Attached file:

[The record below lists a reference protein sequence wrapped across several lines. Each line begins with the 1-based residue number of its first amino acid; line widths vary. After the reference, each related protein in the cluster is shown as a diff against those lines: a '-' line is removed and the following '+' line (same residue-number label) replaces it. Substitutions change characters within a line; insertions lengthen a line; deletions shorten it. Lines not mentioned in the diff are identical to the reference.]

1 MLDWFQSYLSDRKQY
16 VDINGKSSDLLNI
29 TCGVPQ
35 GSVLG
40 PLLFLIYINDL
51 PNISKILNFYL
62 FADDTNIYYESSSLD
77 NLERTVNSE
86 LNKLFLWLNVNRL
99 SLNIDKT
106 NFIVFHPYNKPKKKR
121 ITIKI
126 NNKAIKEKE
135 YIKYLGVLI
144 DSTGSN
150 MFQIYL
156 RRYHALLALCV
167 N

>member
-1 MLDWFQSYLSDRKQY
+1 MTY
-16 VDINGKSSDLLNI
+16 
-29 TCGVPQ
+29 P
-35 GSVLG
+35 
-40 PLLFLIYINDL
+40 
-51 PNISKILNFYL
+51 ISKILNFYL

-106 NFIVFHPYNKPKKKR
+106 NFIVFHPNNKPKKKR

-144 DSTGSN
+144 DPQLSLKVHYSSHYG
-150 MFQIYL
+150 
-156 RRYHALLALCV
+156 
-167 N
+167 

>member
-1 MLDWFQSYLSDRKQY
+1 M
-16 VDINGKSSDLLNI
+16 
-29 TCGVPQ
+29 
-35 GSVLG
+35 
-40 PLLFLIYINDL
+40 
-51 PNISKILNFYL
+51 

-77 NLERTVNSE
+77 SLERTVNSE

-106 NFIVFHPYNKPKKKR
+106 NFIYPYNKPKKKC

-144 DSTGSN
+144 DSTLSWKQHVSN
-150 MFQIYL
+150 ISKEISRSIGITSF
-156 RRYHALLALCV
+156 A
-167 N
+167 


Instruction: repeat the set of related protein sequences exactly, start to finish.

[The record below lists a reference protein sequence wrapped across several lines. Each line begins with the 1-based residue number of its first amino acid; line widths vary. After the reference, each related protein in the cluster is shown as a diff against those lines: a '-' line is removed and the following '+' line (same residue-number label) replaces it. Substitutions change characters within a line; insertions lengthen a line; deletions shorten it. Lines not mentioned in the diff are identical to the reference.]

1 MLDWFQSYLSDRKQY
16 VDINGKSSDLLNI
29 TCGVPQ
35 GSVLG
40 PLLFLIYINDL
51 PNISKILNFYL
62 FADDTNIYYESSSLD
77 NLERTVNSE
86 LNKLFLWLNVNRL
99 SLNIDKT
106 NFIVFHPYNKPKKKR
121 ITIKI
126 NNKAIKEKE
135 YIKYLGVLI
144 DSTGSN
150 MFQIYL
156 RRYHALLALCV
167 N

>member
-1 MLDWFQSYLSDRKQY
+1 MTY
-16 VDINGKSSDLLNI
+16 
-29 TCGVPQ
+29 P
-35 GSVLG
+35 
-40 PLLFLIYINDL
+40 
-51 PNISKILNFYL
+51 ISKILNFYL

-106 NFIVFHPYNKPKKKR
+106 NFIVFHPNNKPKKKR

-144 DSTGSN
+144 DPQLSLKVHYSSHYG
-150 MFQIYL
+150 
-156 RRYHALLALCV
+156 
-167 N
+167 

>member
-1 MLDWFQSYLSDRKQY
+1 M
-16 VDINGKSSDLLNI
+16 
-29 TCGVPQ
+29 
-35 GSVLG
+35 
-40 PLLFLIYINDL
+40 
-51 PNISKILNFYL
+51 

-77 NLERTVNSE
+77 SLERTVNSE

-106 NFIVFHPYNKPKKKR
+106 NFIYPYNKPKKKC

-144 DSTGSN
+144 DSTLSWKQHVSN
-150 MFQIYL
+150 ISKEISRSIGITSF
-156 RRYHALLALCV
+156 A
-167 N
+167 